In an era where we saw the launch of the Apollo 13 mission, the invention of the microprocessor, the LCD – and of course – the debut of Star Wars, it was a magical time of space and technology. It was also a time where your only entertainment was from each other. Luckily, Pong arcades were introduced and while they were wildly successful (making profits in the millions), video games were a unique and exciting thing that had spawned an entirely new market. In retrospect, the innovation in gameplay of the 70s were akin to the launch of the original PlayStation in the 90s with its quirky and ground-breaking titles. Today we will be looking at a few lesser known titles from the Golden Age of gaming. These hand-picked games were chosen either because of their leading-edge innovations or because they were simply entertaining. Oh, and did I mention that there were alot of space games? Here is my list of games from that era:
With SNK being a new company in 1978 (formerly known as Shin Nihon Kikaku, or “New Japanese Project”), the company was created to design and produce software and hardware components for many different business clients. Some brief time after, they saw the rapid growth of arcades which changed their direction to include coin-operated games according to The History of SNK.
Being the very first game from SNK , the Ozma Wars arcade ran on the same hardware as the Space Invaders arcade cabinet, the game that it is based on. It is a vertical space shoot-em-up that was the very first game to introduce a stage system as well as the first “energy bar” (read: counter) that not only depletes when getting hit but would slowly deplete over time. Your energy does get replenished but only at every fifth stage during a “docking scene”. This would repeat until your energy reaches zero. The game also featured enemy formations as well as events that had you fending off meteors or comets. Playing the game did feel like I was playing Space Invaders with it’s 2D plane of movement and fire button, however the background animations did make it feel as if I was moving forward in space. Enemies in this game would send you a barrage of projectiles in a bullet hell-esque way which did add to the difficulty. Today, many people consider this game to be the precursor to modern genre staples such as Konami’s Gradius and Irem’s R-Type.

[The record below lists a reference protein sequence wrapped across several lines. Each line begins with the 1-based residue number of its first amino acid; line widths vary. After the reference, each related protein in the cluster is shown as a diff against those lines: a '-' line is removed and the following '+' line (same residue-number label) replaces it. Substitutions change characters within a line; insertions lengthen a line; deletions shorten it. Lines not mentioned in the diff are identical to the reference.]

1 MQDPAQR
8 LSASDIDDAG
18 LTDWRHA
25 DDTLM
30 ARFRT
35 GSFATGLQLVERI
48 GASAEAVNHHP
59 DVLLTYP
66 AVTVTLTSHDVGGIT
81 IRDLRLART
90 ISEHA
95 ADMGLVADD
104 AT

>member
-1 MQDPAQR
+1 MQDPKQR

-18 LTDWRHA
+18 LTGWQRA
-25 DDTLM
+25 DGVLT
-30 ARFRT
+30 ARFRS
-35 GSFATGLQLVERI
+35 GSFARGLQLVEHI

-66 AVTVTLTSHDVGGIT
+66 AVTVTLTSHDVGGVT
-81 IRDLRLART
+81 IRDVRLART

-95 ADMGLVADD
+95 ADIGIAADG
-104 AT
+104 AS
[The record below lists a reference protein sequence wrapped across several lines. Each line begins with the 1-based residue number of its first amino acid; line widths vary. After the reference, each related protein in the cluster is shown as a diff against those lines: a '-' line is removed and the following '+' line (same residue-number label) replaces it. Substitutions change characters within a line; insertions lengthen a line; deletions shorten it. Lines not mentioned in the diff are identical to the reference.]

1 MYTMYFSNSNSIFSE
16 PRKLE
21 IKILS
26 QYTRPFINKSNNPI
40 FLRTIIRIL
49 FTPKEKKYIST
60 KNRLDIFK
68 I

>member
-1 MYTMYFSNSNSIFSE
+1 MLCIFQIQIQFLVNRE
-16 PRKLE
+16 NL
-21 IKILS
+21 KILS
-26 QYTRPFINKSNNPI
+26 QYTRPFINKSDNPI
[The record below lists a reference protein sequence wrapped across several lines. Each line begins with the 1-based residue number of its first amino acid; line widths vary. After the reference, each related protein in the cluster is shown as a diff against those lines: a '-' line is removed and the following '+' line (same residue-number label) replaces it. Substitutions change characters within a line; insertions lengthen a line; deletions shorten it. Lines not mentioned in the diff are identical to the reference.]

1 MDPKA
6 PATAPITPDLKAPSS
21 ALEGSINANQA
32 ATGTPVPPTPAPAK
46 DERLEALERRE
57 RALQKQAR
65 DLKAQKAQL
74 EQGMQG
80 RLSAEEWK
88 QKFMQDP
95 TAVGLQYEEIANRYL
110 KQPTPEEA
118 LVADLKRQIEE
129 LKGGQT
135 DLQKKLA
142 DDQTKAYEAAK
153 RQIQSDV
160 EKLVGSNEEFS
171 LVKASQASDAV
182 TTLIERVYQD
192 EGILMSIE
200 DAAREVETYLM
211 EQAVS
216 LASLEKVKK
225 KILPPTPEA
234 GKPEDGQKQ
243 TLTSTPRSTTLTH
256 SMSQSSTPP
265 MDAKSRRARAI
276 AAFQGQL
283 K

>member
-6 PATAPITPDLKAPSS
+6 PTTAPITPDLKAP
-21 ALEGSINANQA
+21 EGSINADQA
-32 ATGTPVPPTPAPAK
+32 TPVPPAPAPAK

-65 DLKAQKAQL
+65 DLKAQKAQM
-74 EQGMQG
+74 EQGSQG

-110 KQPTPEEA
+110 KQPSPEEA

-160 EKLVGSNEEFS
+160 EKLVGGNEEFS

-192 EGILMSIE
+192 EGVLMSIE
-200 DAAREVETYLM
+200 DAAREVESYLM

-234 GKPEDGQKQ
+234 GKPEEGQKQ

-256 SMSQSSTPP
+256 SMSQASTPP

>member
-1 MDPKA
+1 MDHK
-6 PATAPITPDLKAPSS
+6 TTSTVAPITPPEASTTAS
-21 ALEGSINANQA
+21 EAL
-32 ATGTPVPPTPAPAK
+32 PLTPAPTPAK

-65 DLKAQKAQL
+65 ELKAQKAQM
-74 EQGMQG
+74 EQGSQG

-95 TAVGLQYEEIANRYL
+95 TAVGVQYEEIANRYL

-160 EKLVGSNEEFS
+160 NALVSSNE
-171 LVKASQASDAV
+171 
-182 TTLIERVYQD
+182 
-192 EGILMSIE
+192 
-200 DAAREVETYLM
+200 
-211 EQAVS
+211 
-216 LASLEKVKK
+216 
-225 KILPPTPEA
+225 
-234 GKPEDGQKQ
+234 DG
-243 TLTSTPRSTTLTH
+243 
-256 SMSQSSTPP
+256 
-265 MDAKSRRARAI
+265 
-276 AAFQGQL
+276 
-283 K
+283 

Star Fire was a relatively successful first-person space shoot-em-up that broke alot of new ground in the gaming space by being one of the first sit-down arcade cabinets and was also the very first game to allow the player to enter their initials into the score table. Another innovative thing about this game was the ability to cause partial damage with a glancing shot. The game is known to have the look and feel of the Star Wars movie with it’s Tie-Tighter style enemies and the players primary weapon being 4 lasers shooting in an “X” pattern. Title screen even had the same font as the Star Wars logo. Due to it’s visual themes, LucasArts decided to use the same gameplay idea and went on to create the 1993 Star Wars Arcade.